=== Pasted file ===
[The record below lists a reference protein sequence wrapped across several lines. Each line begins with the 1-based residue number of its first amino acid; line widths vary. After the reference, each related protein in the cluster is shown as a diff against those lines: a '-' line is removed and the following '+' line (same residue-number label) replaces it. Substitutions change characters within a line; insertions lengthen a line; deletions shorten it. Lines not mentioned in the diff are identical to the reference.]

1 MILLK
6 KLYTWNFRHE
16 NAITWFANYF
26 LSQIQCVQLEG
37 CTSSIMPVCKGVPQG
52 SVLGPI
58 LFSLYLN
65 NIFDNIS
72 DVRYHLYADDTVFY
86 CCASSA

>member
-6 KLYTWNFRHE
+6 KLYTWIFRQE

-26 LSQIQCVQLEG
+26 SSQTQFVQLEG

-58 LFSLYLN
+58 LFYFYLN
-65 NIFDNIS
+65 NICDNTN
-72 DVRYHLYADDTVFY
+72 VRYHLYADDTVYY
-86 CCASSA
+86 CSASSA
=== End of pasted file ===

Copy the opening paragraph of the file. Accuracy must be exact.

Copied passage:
[The record below lists a reference protein sequence wrapped across several lines. Each line begins with the 1-based residue number of its first amino acid; line widths vary. After the reference, each related protein in the cluster is shown as a diff against those lines: a '-' line is removed and the following '+' line (same residue-number label) replaces it. Substitutions change characters within a line; insertions lengthen a line; deletions shorten it. Lines not mentioned in the diff are identical to the reference.]